- The Basilica
Those who choose the Domus Sessoriana as a guest house for a holiday in Rome have the opportunity to be close to one of most ancient and significant places of Christianity: the Basilica of the Holy Cross in Jerusalem, which can boast sixteen centuries of history and the proximity to St. John Lateran ancient papal see.
It is one of the Seven Pilgrims Churches of Rome that since the Dark Ages pilgrims visited in a single day during the visit of the tombs of St. Peter and St. Paul. This religious itinerary is still recommended in Holy Years, for those who come to visit Rome as a form of devotion, even for the purchase of indulgences.
From the Xth century a Monastery
In the mid-twelfth century, by the will of Pope Lucius II, it was divided into three naves, a portico were added (no longer preserved) and the Romanesque tower visible from the roof garden of the Domus Sessoriana.
In the XVIII century the Basilica acquired peculiarities of Baroque, thanks to the work of the architects Gregorini and Passalacqua that, by the will of Benedict XIV, erected a new facade and built the oval hall, typical element of Borromini's architecture. On top of the facade there are the statues of the four Evangelists, of St. Helena and Constantine; in the middle there is the Cross adored by two angels.
Behind the apse there are two chapels, one on the left is dedicated to Saint Gregory, the right one dedicated to Saint Helena. The ancient Cubiculum Sanctae Helenae was, according to historical reconstructions, the private room of the Empress in the Sessorium, where the relics have been preserved for more than a millennium and where the floor was strewn with the land of Calvary.
The Chapel is decorated with frescoes by Nicolò Circignani (Pomarancio, XVI sec.), dedicated to the True Cross. On the ceiling there is a wonderful mosaic, depicting the Blessing Christ, the Evangelists and episodes related to the Cross. This mosaic, dating back to the sixteenth century and by Baldasarre Peruzzi, perhaps designed by Melozzo da Forlì, shows for the first time, the parrot and toucan.
In the Chapel there is a statue of St. Helena, a copy of Vatican Juno, properly adapted with the symbols of the Passion.
According to the timeworn legend a part of the Cross of Lord was brought to Rome and placed in the Sessorian Basilica. A medieval source reports: "Constantine built a basilica in the Sessorian Palace to place the wood of the Holy Cross there, closed in gold and gems and he gave the basilica the name that it still carries, Hierusalem".
Now the Reliquary of the Cross presents itself in three fragments inserted into a reliquary in the form of a cross: two in the horizontal harm and one in the vertical arm below. The reliquary, by Giuseppe Valadier, was donated by Spanish duchess Villahermosa in 1803.
Many writers of the fourth century told of how St. Helena also found the nails that Jesus was crucified with and that she donated them to her son Constantine having one put into the bridle of his horse and another in his crown.
According to legend, St. Helena brought a third nail with her to Rome and since ancient times it has been among the Sessorian Relics in the Basilica of Holy Cross in Jerusalem. Many nails were copied in medieval times and made to look like those of the crucifixion, with the aim of give as gifts to the noble and important men of the Church.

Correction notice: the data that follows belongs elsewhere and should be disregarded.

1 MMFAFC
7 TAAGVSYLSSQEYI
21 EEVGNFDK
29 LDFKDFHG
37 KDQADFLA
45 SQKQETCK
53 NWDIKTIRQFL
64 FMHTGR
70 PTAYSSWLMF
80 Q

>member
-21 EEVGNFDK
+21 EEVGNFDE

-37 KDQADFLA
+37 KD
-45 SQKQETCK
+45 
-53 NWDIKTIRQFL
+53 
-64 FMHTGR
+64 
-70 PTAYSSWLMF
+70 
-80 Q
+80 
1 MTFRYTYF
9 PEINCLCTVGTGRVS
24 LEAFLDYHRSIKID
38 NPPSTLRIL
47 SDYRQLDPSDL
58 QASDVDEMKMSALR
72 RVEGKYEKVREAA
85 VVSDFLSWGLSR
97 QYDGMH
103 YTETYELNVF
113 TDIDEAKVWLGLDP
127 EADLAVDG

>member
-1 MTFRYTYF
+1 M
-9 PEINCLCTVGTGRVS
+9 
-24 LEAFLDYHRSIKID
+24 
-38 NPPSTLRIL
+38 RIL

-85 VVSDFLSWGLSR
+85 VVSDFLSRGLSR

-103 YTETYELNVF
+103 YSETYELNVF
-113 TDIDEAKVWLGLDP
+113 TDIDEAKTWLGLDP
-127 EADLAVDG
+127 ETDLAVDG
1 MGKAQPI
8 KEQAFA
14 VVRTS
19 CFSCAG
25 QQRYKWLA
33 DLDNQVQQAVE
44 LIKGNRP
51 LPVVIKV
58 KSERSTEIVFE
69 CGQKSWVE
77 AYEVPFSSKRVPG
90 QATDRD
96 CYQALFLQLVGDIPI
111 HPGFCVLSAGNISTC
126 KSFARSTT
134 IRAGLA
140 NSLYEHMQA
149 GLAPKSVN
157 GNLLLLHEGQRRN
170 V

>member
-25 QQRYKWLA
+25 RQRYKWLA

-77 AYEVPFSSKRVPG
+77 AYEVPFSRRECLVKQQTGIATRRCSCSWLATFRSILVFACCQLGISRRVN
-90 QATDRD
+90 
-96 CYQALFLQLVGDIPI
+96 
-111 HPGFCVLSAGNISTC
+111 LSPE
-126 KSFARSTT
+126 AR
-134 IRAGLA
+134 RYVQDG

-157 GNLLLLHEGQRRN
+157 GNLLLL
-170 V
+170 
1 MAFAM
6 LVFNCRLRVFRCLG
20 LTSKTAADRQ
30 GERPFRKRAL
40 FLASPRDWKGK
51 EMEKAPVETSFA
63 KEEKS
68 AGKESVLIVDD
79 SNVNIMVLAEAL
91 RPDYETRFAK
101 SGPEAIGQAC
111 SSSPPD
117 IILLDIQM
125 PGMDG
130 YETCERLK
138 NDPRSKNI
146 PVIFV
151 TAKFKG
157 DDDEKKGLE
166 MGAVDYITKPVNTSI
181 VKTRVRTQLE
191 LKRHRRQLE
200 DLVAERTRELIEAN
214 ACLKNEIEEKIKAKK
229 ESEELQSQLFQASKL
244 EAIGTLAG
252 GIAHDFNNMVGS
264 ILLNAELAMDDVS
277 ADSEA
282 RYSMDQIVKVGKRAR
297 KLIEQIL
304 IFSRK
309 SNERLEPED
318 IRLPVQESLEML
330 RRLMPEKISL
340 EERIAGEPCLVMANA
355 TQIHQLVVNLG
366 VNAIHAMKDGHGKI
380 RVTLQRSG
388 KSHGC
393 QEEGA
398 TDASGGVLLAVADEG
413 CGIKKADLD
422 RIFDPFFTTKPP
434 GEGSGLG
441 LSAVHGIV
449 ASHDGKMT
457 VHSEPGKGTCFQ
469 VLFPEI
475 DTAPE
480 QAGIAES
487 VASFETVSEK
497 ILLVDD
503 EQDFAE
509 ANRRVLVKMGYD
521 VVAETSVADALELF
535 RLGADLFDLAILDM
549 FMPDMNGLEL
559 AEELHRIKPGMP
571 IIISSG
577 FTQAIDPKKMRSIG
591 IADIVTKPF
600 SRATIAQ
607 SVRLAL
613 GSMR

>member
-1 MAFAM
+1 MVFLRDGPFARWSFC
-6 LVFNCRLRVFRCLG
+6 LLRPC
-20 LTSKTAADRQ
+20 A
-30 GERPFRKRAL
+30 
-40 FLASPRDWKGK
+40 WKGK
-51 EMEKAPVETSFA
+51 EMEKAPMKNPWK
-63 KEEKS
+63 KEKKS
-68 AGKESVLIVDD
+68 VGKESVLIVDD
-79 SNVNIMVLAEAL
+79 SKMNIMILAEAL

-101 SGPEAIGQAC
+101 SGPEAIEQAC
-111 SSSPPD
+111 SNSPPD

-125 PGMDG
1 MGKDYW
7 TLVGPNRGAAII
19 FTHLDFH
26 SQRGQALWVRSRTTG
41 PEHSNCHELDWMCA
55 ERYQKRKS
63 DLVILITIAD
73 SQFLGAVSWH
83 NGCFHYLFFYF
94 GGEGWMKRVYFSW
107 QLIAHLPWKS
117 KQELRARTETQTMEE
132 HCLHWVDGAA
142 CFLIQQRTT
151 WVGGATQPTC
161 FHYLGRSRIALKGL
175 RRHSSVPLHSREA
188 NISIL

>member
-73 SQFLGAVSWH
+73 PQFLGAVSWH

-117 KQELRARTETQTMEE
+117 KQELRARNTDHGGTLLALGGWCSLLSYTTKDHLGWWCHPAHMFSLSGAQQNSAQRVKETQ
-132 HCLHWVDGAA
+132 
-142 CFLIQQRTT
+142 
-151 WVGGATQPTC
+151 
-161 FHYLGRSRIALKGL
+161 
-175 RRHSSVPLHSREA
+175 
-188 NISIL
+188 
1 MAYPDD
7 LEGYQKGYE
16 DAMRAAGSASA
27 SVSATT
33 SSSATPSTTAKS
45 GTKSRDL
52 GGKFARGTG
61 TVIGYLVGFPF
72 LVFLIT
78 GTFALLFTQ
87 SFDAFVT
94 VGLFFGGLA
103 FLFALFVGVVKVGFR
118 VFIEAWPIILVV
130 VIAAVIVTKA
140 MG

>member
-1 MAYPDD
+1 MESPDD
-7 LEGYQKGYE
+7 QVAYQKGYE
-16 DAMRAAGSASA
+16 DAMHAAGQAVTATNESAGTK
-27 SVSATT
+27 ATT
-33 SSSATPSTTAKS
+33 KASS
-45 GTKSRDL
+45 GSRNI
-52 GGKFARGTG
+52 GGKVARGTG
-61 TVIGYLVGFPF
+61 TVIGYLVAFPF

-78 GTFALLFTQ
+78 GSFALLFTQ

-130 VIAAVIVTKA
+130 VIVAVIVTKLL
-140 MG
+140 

This relic was found accidentally during restoration work on the Basilica that had been commissioned by Spanish titular cardinal Pietro Gonzales de Mendoza, in XIII sec.
According to experts the inscription is perfectly compatible with the references in the Bible, in particular the Book of John "Jesus of Nazareth King of the Jews".
In 326 DC Helena, mother of the Emperor Costantino, took a trip in Palestine. It may have been a mission to inspect the churches of the East for her son, or maybe just a desire to take a pilgrimage. However after her trip at the end of fourth century, legend began to attribute her with the rediscovery of the instruments of the Passion on Calvary Hill.
How was it possible that she identified the true cross? Helena searched for the inscription and with the help of the evangelical writing she found: the titulus that Pilate had attached to the cross, Jesus of Nazareth King of the Jews, with the reason for his condemnation. Later it is said that Helena divided the cross into three parts: she left one in Jerusalem, one was sent to her son in Costantinople and she took the third to Rome, together with the other relics of the Passion and a large quantity of earth from Calvary, which she used to cover the pavement of the chapel that was later dedicated to her in the Roman Hierusalem built in the Sessorian palace.
The Relics of the Passion of the Lord were conserved and venerated for over a millennium in the semi-underground chapel dedicated to St. Helena. To save them from the humid environment, they were moved from the ancient cubiculum sanctae Helenae and with the permission of Pius V transported to a drier and more secure place: the chapel of St. Helena. The access path to the chapel was through the monastery, thus women entering would have violated the cloister and risked excommunication. The prohibition was removed only in 1935, by pope Pius XI.
At Holy Cross there are also two Thorns that are retained as having come from the crown of thorns that Jesus wore. This relic was already venerated in Constantinople during the era of Justinian. The two thorns are similar to the thorns conserved in other churches: are straight, woody, pointed and long about 3,5 cm.
During the course of the centuries Holy Cross was enriched with other relics including fragments from the grotto in Bethlehem, from the holy sepulchre and from scourging post, as well as the patibulum of the Good Thief and the finger of St. Thomas.